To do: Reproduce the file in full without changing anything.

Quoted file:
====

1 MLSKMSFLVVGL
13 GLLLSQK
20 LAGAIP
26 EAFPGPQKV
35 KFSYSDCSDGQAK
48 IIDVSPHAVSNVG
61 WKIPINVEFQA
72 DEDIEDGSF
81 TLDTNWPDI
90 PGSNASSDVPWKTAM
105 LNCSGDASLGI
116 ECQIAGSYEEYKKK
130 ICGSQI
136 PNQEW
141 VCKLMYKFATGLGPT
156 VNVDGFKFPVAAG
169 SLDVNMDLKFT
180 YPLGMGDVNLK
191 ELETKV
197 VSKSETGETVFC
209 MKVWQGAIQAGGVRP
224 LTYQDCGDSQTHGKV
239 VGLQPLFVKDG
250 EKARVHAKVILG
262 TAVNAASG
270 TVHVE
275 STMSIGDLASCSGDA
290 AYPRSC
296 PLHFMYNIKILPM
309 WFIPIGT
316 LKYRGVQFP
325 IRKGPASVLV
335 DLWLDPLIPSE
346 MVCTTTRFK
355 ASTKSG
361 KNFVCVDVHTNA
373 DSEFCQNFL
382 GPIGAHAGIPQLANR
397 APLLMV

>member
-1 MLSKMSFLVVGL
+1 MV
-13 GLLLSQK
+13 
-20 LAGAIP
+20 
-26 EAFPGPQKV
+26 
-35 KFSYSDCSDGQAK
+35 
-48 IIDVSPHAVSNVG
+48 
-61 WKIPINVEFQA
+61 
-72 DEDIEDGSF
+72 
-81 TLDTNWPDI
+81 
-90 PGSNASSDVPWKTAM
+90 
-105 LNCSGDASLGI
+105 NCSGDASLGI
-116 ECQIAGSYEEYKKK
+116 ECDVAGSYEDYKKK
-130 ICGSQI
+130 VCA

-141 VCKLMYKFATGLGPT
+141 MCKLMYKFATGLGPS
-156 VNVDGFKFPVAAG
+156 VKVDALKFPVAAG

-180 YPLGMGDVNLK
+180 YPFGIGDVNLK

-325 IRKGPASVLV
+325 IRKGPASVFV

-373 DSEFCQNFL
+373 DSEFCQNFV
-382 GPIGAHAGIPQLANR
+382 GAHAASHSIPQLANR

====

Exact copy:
1 MLSKMSFLVVGL
13 GLLLSQK
20 LAGAIP
26 EAFPGPQKV
35 KFSYSDCSDGQAK
48 IIDVSPHAVSNVG
61 WKIPINVEFQA
72 DEDIEDGSF
81 TLDTNWPDI
90 PGSNASSDVPWKTAM
105 LNCSGDASLGI
116 ECQIAGSYEEYKKK
130 ICGSQI
136 PNQEW
141 VCKLMYKFATGLGPT
156 VNVDGFKFPVAAG
169 SLDVNMDLKFT
180 YPLGMGDVNLK
191 ELETKV
197 VSKSETGETVFC
209 MKVWQGAIQAGGVRP
224 LTYQDCGDSQTHGKV
239 VGLQPLFVKDG
250 EKARVHAKVILG
262 TAVNAASG
270 TVHVE
275 STMSIGDLASCSGDA
290 AYPRSC
296 PLHFMYNIKILPM
309 WFIPIGT
316 LKYRGVQFP
325 IRKGPASVLV
335 DLWLDPLIPSE
346 MVCTTTRFK
355 ASTKSG
361 KNFVCVDVHTNA
373 DSEFCQNFL
382 GPIGAHAGIPQLANR
397 APLLMV

>member
-1 MLSKMSFLVVGL
+1 MV
-13 GLLLSQK
+13 
-20 LAGAIP
+20 
-26 EAFPGPQKV
+26 
-35 KFSYSDCSDGQAK
+35 
-48 IIDVSPHAVSNVG
+48 
-61 WKIPINVEFQA
+61 
-72 DEDIEDGSF
+72 
-81 TLDTNWPDI
+81 
-90 PGSNASSDVPWKTAM
+90 
-105 LNCSGDASLGI
+105 NCSGDASLGI
-116 ECQIAGSYEEYKKK
+116 ECDVAGSYEDYKKK
-130 ICGSQI
+130 VCA

-141 VCKLMYKFATGLGPT
+141 MCKLMYKFATGLGPS
-156 VNVDGFKFPVAAG
+156 VKVDALKFPVAAG

-180 YPLGMGDVNLK
+180 YPFGIGDVNLK

-325 IRKGPASVLV
+325 IRKGPASVFV

-373 DSEFCQNFL
+373 DSEFCQNFV
-382 GPIGAHAGIPQLANR
+382 GAHAASHSIPQLANR